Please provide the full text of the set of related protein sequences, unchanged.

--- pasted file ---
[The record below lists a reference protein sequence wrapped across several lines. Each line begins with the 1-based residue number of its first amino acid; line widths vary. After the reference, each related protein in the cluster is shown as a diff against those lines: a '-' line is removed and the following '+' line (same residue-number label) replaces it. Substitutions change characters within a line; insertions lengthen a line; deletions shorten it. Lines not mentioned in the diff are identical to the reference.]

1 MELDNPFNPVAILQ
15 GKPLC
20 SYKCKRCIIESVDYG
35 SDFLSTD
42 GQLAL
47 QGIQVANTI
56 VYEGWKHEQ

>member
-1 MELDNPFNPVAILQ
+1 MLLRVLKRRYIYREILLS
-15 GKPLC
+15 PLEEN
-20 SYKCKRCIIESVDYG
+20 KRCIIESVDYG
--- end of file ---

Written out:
[The record below lists a reference protein sequence wrapped across several lines. Each line begins with the 1-based residue number of its first amino acid; line widths vary. After the reference, each related protein in the cluster is shown as a diff against those lines: a '-' line is removed and the following '+' line (same residue-number label) replaces it. Substitutions change characters within a line; insertions lengthen a line; deletions shorten it. Lines not mentioned in the diff are identical to the reference.]

1 MELDNPFNPVAILQ
15 GKPLC
20 SYKCKRCIIESVDYG
35 SDFLSTD
42 GQLAL
47 QGIQVANTI
56 VYEGWKHEQ

>member
-1 MELDNPFNPVAILQ
+1 MLLRVLKRRYIYREILLS
-15 GKPLC
+15 PLEEN
-20 SYKCKRCIIESVDYG
+20 KRCIIESVDYG